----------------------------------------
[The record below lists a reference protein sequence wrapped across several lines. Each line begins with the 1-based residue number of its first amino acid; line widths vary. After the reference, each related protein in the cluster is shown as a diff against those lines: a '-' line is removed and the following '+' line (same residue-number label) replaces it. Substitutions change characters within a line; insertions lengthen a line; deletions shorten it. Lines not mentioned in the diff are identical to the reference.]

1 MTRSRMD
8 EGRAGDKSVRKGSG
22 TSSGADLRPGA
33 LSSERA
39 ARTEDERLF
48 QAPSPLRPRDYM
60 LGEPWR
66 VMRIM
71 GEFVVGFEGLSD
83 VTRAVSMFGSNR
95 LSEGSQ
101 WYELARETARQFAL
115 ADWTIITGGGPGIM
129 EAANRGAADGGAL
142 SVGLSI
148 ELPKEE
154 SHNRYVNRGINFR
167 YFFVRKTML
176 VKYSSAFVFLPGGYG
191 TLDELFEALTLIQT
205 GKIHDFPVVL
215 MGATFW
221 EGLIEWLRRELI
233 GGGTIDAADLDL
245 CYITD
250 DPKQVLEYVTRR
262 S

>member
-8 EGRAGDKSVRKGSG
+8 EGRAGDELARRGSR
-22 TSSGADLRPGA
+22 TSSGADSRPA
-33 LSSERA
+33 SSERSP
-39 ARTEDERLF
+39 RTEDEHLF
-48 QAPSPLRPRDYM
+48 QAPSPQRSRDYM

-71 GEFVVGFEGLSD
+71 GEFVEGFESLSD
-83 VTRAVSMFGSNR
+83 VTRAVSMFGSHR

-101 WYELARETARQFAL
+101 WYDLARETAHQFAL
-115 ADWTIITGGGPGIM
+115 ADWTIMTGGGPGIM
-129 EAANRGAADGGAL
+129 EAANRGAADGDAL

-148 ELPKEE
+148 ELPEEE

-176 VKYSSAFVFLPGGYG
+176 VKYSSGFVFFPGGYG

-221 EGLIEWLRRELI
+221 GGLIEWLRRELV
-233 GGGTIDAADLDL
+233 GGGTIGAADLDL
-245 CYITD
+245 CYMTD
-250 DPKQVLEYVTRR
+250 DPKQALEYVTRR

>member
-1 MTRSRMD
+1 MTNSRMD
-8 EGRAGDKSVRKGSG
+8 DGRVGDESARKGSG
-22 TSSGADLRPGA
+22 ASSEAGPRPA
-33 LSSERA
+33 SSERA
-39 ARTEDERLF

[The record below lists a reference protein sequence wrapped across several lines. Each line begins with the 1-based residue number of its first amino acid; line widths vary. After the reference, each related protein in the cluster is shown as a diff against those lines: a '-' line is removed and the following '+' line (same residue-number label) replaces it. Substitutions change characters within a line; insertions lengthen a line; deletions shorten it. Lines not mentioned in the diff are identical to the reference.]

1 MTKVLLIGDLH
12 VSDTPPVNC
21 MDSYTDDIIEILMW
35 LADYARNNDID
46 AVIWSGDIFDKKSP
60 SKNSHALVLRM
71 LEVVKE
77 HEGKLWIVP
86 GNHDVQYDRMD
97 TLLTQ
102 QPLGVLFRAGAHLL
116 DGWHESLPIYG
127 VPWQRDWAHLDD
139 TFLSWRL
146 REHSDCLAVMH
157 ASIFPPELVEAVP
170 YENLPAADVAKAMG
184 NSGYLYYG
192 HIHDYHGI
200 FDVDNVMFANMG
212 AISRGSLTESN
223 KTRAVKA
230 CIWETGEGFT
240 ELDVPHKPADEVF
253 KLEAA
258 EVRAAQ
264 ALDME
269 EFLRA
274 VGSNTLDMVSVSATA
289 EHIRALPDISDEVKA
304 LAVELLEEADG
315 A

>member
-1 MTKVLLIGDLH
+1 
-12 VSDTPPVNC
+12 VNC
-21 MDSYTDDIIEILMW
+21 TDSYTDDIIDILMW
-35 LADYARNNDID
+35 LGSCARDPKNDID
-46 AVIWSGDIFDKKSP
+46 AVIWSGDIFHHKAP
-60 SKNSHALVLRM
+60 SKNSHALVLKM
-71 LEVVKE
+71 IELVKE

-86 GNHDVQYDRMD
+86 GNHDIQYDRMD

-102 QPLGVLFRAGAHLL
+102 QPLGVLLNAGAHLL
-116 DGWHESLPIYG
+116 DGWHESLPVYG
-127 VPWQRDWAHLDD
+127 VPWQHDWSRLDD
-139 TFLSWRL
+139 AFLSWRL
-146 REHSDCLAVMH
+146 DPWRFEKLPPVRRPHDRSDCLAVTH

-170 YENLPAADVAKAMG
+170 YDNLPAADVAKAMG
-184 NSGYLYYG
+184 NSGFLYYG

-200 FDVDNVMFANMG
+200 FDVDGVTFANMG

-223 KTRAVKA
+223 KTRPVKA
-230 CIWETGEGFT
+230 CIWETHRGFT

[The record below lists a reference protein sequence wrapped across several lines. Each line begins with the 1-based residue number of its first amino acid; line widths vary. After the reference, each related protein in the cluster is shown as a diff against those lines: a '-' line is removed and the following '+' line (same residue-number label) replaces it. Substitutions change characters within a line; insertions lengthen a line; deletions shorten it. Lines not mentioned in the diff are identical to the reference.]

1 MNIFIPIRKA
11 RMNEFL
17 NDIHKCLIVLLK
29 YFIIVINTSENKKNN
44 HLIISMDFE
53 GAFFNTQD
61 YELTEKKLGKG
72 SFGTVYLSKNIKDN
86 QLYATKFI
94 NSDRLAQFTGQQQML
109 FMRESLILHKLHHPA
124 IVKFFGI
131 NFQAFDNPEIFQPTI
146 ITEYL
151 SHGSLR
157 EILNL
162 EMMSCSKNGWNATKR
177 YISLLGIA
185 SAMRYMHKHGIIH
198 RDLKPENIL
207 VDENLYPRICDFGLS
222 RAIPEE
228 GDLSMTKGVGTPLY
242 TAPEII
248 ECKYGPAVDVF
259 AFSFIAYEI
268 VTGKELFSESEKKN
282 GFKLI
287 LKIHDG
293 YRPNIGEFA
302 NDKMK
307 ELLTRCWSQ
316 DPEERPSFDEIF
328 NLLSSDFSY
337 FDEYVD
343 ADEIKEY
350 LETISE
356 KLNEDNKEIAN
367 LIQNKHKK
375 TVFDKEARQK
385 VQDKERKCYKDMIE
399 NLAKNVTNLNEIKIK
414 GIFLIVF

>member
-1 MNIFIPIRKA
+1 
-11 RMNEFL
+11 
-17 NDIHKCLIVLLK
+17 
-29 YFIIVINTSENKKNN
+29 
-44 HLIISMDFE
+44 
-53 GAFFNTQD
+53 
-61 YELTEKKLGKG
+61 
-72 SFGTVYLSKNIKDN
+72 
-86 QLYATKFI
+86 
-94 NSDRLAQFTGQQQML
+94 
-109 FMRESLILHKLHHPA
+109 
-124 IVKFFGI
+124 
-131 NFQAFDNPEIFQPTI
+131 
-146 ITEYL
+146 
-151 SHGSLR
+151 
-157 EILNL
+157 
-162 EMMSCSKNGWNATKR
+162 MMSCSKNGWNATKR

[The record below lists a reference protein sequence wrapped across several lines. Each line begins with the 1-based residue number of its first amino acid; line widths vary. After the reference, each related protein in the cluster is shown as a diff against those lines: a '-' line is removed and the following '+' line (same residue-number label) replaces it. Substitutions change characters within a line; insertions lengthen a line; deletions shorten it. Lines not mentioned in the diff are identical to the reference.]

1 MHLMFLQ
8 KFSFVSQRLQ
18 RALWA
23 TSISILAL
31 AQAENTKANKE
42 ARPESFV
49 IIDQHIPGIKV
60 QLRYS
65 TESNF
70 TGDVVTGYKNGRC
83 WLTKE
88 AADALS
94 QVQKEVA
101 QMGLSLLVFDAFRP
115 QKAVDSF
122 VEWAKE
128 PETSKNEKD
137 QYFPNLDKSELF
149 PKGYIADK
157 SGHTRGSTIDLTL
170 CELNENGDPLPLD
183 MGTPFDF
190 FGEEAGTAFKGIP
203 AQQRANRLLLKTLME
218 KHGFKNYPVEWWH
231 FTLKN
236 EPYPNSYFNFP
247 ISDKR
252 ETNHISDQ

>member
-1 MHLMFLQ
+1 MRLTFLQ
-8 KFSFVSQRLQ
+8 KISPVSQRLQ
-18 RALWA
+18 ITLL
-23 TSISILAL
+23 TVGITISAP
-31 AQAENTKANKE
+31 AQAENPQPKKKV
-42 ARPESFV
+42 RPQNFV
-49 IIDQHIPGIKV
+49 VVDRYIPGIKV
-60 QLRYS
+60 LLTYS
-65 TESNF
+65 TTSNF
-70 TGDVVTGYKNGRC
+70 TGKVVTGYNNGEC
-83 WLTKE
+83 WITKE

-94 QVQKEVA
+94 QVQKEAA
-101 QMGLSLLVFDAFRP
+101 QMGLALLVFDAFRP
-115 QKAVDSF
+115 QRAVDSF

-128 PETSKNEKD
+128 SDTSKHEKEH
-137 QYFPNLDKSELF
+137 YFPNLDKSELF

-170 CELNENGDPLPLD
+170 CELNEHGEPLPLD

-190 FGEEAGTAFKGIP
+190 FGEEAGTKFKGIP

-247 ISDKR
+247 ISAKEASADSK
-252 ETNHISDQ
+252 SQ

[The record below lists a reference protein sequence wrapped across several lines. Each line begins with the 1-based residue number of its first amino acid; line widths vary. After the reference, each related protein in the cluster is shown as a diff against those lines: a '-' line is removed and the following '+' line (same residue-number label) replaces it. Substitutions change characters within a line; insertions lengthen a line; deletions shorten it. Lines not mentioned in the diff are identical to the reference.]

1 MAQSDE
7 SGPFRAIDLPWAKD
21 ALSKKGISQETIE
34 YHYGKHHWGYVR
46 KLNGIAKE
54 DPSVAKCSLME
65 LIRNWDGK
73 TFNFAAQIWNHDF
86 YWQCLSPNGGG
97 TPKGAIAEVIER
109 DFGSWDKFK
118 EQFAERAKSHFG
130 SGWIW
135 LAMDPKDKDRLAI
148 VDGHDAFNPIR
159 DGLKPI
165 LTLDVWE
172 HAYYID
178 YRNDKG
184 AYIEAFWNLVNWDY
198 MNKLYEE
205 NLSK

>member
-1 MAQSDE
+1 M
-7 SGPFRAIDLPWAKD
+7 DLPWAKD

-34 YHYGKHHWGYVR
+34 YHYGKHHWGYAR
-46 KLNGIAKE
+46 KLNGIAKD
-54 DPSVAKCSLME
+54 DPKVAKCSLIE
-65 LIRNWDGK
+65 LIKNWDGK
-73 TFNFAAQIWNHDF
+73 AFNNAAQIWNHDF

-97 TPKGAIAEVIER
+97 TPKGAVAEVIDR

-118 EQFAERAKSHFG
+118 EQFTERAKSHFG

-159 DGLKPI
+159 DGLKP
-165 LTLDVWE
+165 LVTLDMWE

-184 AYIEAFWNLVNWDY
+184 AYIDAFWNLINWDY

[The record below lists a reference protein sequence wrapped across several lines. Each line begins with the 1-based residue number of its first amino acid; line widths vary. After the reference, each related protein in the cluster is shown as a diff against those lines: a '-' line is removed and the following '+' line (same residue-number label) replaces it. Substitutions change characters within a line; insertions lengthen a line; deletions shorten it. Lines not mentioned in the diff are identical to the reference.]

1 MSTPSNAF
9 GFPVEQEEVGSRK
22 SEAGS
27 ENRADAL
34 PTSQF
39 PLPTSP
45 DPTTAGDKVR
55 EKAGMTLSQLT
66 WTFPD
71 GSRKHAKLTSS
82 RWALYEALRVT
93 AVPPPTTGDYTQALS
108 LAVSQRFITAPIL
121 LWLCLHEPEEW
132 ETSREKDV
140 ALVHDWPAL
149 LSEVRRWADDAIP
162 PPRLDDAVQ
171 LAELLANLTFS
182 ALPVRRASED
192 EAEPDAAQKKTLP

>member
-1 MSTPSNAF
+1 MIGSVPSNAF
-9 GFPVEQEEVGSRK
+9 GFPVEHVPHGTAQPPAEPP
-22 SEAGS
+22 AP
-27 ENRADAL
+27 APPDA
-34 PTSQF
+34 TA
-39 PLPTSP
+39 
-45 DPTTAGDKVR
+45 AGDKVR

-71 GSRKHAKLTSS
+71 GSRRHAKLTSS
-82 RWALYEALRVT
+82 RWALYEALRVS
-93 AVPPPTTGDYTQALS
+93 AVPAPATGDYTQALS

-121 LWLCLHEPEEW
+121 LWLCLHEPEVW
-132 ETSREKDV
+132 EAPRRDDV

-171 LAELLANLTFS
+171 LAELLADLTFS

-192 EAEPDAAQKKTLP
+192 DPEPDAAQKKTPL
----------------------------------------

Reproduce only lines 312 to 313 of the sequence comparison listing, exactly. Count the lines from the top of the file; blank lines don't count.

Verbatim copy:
184 AYIEAFWNLVNWDY
198 MNKLYEE